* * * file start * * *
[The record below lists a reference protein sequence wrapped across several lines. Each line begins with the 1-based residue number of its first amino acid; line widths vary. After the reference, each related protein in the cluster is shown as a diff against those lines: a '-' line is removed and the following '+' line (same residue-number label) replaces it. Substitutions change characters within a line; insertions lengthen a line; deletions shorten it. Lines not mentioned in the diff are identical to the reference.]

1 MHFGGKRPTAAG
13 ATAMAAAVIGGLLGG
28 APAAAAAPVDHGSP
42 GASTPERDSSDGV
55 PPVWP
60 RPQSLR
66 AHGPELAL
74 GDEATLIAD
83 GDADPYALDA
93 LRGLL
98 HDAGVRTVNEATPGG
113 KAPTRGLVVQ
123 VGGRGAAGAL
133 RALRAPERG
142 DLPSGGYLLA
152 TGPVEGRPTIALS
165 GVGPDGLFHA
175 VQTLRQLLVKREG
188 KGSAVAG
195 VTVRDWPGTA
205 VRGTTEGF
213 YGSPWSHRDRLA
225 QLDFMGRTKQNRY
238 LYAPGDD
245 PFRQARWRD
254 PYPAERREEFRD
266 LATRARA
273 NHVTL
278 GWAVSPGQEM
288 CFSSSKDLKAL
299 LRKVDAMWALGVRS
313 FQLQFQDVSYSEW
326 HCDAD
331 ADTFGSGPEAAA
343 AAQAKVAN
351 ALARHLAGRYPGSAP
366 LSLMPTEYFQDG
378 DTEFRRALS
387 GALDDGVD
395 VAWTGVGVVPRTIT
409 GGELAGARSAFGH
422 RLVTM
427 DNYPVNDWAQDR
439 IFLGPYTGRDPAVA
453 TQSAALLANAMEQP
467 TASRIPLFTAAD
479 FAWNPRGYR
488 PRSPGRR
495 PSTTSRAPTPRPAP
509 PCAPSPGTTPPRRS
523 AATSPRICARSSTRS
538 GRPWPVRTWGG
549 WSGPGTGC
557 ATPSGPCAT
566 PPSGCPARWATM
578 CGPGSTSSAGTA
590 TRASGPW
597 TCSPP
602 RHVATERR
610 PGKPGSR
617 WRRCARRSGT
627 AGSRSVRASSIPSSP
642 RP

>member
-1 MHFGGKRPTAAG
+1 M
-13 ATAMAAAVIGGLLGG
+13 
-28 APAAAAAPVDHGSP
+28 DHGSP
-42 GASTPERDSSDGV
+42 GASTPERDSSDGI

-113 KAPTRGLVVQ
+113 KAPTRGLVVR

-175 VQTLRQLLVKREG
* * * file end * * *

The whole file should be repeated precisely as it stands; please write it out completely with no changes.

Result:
[The record below lists a reference protein sequence wrapped across several lines. Each line begins with the 1-based residue number of its first amino acid; line widths vary. After the reference, each related protein in the cluster is shown as a diff against those lines: a '-' line is removed and the following '+' line (same residue-number label) replaces it. Substitutions change characters within a line; insertions lengthen a line; deletions shorten it. Lines not mentioned in the diff are identical to the reference.]

1 MHFGGKRPTAAG
13 ATAMAAAVIGGLLGG
28 APAAAAAPVDHGSP
42 GASTPERDSSDGV
55 PPVWP
60 RPQSLR
66 AHGPELAL
74 GDEATLIAD
83 GDADPYALDA
93 LRGLL
98 HDAGVRTVNEATPGG
113 KAPTRGLVVQ
123 VGGRGAAGAL
133 RALRAPERG
142 DLPSGGYLLA
152 TGPVEGRPTIALS
165 GVGPDGLFHA
175 VQTLRQLLVKREG
188 KGSAVAG
195 VTVRDWPGTA
205 VRGTTEGF
213 YGSPWSHRDRLA
225 QLDFMGRTKQNRY
238 LYAPGDD
245 PFRQARWRD
254 PYPAERREEFRD
266 LATRARA
273 NHVTL
278 GWAVSPGQEM
288 CFSSSKDLKAL
299 LRKVDAMWALGVRS
313 FQLQFQDVSYSEW
326 HCDAD
331 ADTFGSGPEAAA
343 AAQAKVAN
351 ALARHLAGRYPGSAP
366 LSLMPTEYFQDG
378 DTEFRRALS
387 GALDDGVD
395 VAWTGVGVVPRTIT
409 GGELAGARSAFGH
422 RLVTM
427 DNYPVNDWAQDR
439 IFLGPYTGRDPAVA
453 TQSAALLANAMEQP
467 TASRIPLFTAAD
479 FAWNPRGYR
488 PRSPGRR
495 PSTTSRAPTPRPAP
509 PCAPSPGTTPPRRS
523 AATSPRICARSSTRS
538 GRPWPVRTWGG
549 WSGPGTGC
557 ATPSGPCAT
566 PPSGCPARWATM
578 CGPGSTSSAGTA
590 TRASGPW
597 TCSPP
602 RHVATERR
610 PGKPGSR
617 WRRCARRSGT
627 AGSRSVRASSIPSSP
642 RP

>member
-1 MHFGGKRPTAAG
+1 M
-13 ATAMAAAVIGGLLGG
+13 
-28 APAAAAAPVDHGSP
+28 DHGSP
-42 GASTPERDSSDGV
+42 GASTPERDSSDGI

-113 KAPTRGLVVQ
+113 KAPTRGLVVR

-175 VQTLRQLLVKREG